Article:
Upgrading what used to be a small workshop into an industrial-grade factory is a step many small manufacturing businesses eventually take, but as you get the machinery together and look at what you'll need to move from small-scale to big-time factory work, you're going to hit contradicting terms and needs that could make or -- literally -- break the rest of your equipment. Among these contradictions are the air pump and the air compressor. If you've heard from someone that you should really get an air compressor for a particular mechanical setup, be sure that's actually what you need, and not really an air pump.
Are You Moving the Air, or Is the Air Moving a Part?
Compressors do what the name says: They compress gases like air while moving that air forward to other parts of a machine. The compression increases pressure, and that pressure allows the gas to start moving other parts. This is the concept behind equipment like pneumatic drills.
Air pumps just move the gas along. If all you're doing is forcing air into another part of the equipment, with no other intended effect than the air is now somewhere else, you need an air pump, not a compressor. If you need to power equipment (or move parts) with the air that you're moving, then you'd want to look into compressors.
Will Liquid Ever Flow Through the Device?
Given that you're looking for something specifically called an air compressor or pump, asking about liquid moving through it seems strange. But if the part will eventually be used to move not only air but also, say, water, you need a pump, not a compressor. Compressors work with gases only. If that equipment will eventually have liquids involved, you need a pump.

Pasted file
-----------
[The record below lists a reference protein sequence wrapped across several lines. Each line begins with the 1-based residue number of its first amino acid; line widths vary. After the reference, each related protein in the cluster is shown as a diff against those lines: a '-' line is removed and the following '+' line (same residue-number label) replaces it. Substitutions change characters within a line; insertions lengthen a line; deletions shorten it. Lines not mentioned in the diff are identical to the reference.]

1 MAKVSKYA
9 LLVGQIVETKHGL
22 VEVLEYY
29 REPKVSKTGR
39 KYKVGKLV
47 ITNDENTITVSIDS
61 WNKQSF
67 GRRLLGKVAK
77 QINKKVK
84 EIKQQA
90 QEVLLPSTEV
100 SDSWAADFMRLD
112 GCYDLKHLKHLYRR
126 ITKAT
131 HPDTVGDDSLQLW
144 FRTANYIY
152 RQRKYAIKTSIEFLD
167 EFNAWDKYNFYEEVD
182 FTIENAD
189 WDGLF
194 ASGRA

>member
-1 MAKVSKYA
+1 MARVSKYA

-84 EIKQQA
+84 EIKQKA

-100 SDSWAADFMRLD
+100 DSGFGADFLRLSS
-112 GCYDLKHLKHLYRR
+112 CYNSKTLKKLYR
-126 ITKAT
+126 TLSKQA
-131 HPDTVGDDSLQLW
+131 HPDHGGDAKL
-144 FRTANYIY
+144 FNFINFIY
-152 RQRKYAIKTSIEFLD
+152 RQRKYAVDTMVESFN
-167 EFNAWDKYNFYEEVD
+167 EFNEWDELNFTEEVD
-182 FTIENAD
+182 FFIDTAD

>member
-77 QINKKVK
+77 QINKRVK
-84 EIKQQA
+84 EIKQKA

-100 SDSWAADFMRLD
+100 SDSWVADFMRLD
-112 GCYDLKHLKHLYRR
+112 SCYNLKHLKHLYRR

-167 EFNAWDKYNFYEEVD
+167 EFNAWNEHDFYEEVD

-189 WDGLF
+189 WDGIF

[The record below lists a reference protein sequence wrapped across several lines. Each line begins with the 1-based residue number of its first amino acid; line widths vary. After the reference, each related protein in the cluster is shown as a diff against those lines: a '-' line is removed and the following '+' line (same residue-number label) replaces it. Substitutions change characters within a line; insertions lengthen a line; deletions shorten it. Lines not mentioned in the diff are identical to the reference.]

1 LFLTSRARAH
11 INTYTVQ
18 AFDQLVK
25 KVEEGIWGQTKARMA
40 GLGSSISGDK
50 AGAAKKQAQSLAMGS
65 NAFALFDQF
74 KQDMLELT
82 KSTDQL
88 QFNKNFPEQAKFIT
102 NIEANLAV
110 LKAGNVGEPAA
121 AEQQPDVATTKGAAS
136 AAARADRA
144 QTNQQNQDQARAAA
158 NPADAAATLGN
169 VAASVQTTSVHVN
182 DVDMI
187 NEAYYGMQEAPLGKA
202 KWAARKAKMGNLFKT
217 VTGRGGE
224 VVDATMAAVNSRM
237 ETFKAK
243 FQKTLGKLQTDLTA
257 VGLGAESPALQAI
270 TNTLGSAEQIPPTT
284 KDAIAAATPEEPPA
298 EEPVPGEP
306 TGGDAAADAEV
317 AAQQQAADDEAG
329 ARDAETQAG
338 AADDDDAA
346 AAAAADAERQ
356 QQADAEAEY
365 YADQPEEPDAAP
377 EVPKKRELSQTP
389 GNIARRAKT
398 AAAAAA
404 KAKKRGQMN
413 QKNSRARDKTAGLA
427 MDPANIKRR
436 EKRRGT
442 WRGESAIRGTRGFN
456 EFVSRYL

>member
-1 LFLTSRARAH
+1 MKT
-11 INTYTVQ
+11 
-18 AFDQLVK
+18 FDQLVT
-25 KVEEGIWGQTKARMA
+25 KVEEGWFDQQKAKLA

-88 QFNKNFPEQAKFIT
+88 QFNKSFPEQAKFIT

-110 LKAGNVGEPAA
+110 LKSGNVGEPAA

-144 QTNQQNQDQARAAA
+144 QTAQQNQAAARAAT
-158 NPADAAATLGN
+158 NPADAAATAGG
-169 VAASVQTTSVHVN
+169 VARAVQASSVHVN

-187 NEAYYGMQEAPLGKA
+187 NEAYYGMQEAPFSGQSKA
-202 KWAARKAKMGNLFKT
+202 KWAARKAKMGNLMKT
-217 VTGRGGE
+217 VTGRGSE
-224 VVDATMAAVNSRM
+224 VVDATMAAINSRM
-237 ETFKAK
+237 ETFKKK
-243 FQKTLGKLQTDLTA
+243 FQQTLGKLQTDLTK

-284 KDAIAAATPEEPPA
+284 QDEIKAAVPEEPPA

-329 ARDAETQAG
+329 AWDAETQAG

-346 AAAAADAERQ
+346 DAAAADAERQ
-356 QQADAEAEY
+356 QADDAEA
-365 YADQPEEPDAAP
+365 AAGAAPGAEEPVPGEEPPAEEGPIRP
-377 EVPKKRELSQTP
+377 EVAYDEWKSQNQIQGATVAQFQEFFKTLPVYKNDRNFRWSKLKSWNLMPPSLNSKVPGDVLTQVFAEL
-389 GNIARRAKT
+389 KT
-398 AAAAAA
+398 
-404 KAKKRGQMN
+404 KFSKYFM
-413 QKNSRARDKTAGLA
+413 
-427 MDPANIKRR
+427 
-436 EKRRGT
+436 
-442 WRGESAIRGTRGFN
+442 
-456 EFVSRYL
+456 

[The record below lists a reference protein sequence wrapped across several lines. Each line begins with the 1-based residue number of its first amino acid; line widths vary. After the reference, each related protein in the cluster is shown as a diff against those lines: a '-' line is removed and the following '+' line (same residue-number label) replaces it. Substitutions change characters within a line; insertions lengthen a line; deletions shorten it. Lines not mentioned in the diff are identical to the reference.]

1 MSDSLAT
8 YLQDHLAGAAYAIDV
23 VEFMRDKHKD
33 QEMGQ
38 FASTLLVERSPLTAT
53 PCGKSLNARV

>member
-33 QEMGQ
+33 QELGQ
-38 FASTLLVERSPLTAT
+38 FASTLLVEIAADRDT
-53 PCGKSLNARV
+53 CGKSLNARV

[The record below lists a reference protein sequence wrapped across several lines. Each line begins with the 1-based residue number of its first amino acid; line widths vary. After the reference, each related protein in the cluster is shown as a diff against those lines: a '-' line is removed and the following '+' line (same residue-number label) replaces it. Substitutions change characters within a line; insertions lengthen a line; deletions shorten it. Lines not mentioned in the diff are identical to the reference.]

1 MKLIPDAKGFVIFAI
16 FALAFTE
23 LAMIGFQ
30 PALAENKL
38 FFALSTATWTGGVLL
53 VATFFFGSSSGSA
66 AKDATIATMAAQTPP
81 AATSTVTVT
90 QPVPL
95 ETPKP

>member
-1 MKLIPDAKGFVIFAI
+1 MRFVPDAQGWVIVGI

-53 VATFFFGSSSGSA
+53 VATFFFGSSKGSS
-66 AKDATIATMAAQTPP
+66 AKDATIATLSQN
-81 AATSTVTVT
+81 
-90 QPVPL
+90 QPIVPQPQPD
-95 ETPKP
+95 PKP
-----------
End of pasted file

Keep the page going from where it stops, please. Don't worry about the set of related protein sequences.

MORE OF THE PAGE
Is This Something That Needs to Be Carried?
Are you getting a portable piece of equipment that is supposed to be carried in a backpack-type container? Then you'd most likely be looking at a compressor. There are portable air pumps, of course, but if the one you were thinking of was a backpack that a worker would carry around, that is most likely a compressor and not an air pump.
Eventually you'll get your larger factory into shape and continue to automate and expand as needed. During this initial expansion, it's normal to encounter issues that aren't quite clear because you're making such a big leap in terms of what machinery you need. But this confusion should settle down as you gain more experience running a bigger operation. Contact an installer, like Compressed Air Systems, for more help.